It doesn't take an encounter with one of Henry VIII's ornately burnished and "embellished" codpieces to realize that power dressing has a long and time-honored history. More
The recently found bone fragment of the oldest domesticated dog found in the Americas shows that it had passed through a human's digestive tract. Researcher Samuel Belknap II from the University of Maine in Orono found the bone fragment while examining waste matter at a cave in southwest Texas . . . More .
The unknown visitor who left roses and a half-full bottle of cognac at Edgar Allan Poe's grave on the writer's birthday every year for 60 years, has failed to show for the second year in a row. More
"God forbid" that the "powers that be" should forget how phrases from this text - produced by a committee of 54 - "take root" in our language. Apart from it's religious impact, the King James version contributed 257 idioms to our language. That's 157 more than Shakespeare. More
When Sir Ernest Shackleton gave up his attempt to reach the South Pole in 1907, he left behind a hut full of provisions including two bottle of whiskey that remained chilled in minus 30 degree Celsius temperatures for over a century. More
They said it, and they apparently mean it. “Neglect and outright ill will have distorted the teaching of the history and character of the United States. We seek to compel the teaching of students in Tennessee the truth regarding the history of our nation and the nature of its government.” More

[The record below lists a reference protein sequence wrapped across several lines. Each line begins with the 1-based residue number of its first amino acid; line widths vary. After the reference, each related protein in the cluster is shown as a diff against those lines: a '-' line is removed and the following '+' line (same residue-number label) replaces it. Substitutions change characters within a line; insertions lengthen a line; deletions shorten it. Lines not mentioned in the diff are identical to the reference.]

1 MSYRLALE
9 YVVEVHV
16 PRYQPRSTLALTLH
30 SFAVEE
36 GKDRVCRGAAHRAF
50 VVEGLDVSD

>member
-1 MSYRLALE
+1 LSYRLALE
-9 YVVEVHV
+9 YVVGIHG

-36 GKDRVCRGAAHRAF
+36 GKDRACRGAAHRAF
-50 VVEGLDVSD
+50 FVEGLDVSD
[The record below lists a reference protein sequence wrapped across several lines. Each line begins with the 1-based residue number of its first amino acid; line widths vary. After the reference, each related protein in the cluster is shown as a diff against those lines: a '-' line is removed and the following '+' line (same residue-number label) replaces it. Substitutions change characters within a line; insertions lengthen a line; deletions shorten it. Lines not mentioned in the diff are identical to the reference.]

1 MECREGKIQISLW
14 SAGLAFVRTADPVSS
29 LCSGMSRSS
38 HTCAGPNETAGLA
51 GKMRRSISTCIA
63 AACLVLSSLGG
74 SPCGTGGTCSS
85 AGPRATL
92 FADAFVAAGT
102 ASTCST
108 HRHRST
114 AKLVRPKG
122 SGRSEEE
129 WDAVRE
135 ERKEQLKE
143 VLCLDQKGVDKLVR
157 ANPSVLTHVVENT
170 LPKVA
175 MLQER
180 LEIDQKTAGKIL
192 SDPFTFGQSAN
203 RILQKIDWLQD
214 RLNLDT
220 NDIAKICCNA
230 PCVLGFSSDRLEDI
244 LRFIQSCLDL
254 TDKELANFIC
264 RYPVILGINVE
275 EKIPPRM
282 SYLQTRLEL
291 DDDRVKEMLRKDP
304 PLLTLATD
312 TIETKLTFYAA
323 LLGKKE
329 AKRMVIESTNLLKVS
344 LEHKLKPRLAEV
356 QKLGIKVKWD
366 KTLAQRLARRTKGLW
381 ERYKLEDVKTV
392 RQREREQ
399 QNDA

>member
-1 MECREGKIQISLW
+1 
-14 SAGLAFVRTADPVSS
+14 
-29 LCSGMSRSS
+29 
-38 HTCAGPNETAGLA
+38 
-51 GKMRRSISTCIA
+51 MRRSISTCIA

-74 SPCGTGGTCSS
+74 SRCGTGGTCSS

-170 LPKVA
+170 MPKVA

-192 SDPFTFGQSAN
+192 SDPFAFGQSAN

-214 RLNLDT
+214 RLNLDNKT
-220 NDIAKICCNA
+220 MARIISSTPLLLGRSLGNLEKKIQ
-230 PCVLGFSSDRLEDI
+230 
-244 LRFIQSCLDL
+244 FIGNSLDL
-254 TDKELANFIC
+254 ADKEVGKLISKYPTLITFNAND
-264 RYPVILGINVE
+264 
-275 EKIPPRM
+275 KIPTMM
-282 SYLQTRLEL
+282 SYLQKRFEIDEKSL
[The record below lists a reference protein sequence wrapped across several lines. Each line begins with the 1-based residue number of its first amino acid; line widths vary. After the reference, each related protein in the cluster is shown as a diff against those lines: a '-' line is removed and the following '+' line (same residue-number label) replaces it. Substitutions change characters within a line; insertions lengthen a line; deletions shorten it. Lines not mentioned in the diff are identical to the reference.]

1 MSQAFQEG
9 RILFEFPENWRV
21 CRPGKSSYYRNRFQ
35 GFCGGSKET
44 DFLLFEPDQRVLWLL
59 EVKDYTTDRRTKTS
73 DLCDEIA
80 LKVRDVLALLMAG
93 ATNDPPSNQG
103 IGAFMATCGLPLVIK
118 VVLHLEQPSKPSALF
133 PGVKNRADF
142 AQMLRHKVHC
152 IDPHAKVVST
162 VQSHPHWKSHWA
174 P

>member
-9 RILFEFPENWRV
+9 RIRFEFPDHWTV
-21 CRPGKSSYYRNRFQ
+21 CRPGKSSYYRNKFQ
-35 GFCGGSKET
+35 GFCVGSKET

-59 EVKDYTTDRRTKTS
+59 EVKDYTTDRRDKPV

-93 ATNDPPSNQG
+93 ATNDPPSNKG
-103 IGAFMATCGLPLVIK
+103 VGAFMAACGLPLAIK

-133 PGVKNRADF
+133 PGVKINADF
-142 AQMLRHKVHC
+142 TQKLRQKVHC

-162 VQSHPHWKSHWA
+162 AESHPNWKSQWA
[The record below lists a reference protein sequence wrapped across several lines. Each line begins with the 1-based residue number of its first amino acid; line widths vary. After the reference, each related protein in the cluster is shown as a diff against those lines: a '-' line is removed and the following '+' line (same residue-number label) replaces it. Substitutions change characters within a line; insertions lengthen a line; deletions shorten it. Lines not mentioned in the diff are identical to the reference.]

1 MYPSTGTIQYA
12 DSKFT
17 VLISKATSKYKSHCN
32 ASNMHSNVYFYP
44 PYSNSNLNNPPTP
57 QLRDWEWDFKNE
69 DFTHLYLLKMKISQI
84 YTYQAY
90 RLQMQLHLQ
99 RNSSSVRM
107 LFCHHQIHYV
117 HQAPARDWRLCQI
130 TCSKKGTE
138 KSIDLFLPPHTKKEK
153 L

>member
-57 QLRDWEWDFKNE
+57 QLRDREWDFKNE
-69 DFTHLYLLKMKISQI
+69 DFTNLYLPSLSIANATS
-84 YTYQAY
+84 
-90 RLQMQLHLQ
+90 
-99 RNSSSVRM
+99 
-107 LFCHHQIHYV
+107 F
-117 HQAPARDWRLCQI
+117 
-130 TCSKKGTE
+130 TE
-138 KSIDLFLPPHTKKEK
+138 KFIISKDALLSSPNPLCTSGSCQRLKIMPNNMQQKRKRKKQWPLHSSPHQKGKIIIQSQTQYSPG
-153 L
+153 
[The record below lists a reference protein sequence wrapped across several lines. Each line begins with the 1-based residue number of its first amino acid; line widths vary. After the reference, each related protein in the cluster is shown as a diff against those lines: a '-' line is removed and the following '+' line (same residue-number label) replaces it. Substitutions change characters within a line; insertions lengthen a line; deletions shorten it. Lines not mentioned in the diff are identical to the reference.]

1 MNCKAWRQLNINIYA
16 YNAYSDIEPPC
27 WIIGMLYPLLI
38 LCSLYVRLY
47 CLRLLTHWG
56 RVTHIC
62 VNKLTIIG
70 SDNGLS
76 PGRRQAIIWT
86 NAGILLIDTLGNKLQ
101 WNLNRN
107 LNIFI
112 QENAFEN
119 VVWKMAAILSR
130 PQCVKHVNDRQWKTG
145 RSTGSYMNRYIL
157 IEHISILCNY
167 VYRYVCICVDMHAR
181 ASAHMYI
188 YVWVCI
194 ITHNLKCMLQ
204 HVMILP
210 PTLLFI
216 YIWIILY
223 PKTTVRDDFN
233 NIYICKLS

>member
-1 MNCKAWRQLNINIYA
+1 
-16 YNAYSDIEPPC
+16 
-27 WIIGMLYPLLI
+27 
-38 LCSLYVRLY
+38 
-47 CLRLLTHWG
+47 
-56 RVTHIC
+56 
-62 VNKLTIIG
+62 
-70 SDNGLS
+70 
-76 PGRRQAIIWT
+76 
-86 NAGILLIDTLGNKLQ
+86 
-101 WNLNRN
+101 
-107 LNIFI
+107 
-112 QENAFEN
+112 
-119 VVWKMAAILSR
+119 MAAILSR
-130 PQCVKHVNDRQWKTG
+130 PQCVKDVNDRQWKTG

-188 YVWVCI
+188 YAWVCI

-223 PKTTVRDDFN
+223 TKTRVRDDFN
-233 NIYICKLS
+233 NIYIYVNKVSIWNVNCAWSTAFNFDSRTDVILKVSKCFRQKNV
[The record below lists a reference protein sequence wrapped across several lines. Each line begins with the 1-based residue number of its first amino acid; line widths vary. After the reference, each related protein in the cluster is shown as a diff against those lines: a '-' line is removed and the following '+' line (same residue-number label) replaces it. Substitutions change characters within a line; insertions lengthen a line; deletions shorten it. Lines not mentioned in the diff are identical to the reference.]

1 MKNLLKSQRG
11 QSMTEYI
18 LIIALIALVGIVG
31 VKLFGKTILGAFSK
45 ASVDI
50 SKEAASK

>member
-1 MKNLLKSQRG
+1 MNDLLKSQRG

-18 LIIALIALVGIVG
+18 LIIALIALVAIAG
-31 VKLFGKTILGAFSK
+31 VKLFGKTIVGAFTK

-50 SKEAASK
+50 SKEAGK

A professor at Kyoto University is heading to Siberia next summer to retrieve the DNA which he believes will lead to the rebirth of the extinct wooly mammoth within four years. More
It was bad enough when the library auctioned off the 13 star flag and the invitation to Abraham Lincoln's inaugural, but when trustees started taking artifacts home without signing them out, Marietta Phillips decided she'd had enough . . .Learn More
Director Jon Cesar believes pressure from the Kennedy family is behind the History Channel's decision not to air the eight part mini-series THE KENNEDYS, which it commissioned in partnership with a Canadian television network. The channel just calls it a "dramatic interepretation" not in keeping with History Channel fare. More
Two of America's leading historians are at odds over the relationship between history and popular memory of the past. Without mincing words, Gordon Wood has called Harvard historian Jill LePore on the carpet for her "academic contempt for the attempts of ordinary citizens to find some immediate and emotional meaning in the Revolution." More
Research into the DNA of the clothing louse has led scientitsts to a unique discovery: after millenia of walking around in the buff, humans decided to cover their nakedness about 170,000 years ago. Beofre that, the whole world was a nudist colony. More
They spoke different languages,and came from different parts of the United States, Africa, and Haiti. But this week 200 years ago in January, 1811, Charles Deslondes and a make do army of 200 enslaved men took up hoes, axes, and cane knives to fight for freedom on the slave coast of Louisiana.
This was not a sudden explosion of anger, but a revolt that had been planned for years, in secret meetings in cane fields and taverns, at slave dances, and along slave communication networks that reached to the Caribbean. And it almost succeeded. More